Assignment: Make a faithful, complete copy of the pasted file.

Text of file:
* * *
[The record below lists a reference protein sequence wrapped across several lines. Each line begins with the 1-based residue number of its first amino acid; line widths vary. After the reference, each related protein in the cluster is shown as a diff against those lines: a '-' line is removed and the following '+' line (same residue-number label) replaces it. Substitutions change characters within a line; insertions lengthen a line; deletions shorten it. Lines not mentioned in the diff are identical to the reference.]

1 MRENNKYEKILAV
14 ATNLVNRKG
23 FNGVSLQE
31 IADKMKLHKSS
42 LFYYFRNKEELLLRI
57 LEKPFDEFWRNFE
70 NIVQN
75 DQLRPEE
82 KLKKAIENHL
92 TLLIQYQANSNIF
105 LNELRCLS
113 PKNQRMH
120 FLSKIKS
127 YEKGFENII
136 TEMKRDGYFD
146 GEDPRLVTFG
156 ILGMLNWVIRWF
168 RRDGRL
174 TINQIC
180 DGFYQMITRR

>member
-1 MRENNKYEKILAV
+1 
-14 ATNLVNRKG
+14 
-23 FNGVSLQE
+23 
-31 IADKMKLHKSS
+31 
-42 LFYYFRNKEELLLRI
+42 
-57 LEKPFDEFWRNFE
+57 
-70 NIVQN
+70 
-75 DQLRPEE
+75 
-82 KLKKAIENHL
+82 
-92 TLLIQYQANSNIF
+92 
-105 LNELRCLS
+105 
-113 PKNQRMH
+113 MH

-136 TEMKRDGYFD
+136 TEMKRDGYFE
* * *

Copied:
[The record below lists a reference protein sequence wrapped across several lines. Each line begins with the 1-based residue number of its first amino acid; line widths vary. After the reference, each related protein in the cluster is shown as a diff against those lines: a '-' line is removed and the following '+' line (same residue-number label) replaces it. Substitutions change characters within a line; insertions lengthen a line; deletions shorten it. Lines not mentioned in the diff are identical to the reference.]

1 MRENNKYEKILAV
14 ATNLVNRKG
23 FNGVSLQE
31 IADKMKLHKSS
42 LFYYFRNKEELLLRI
57 LEKPFDEFWRNFE
70 NIVQN
75 DQLRPEE
82 KLKKAIENHL
92 TLLIQYQANSNIF
105 LNELRCLS
113 PKNQRMH
120 FLSKIKS
127 YEKGFENII
136 TEMKRDGYFD
146 GEDPRLVTFG
156 ILGMLNWVIRWF
168 RRDGRL
174 TINQIC
180 DGFYQMITRR

>member
-1 MRENNKYEKILAV
+1 
-14 ATNLVNRKG
+14 
-23 FNGVSLQE
+23 
-31 IADKMKLHKSS
+31 
-42 LFYYFRNKEELLLRI
+42 
-57 LEKPFDEFWRNFE
+57 
-70 NIVQN
+70 
-75 DQLRPEE
+75 
-82 KLKKAIENHL
+82 
-92 TLLIQYQANSNIF
+92 
-105 LNELRCLS
+105 
-113 PKNQRMH
+113 MH

-136 TEMKRDGYFD
+136 TEMKRDGYFE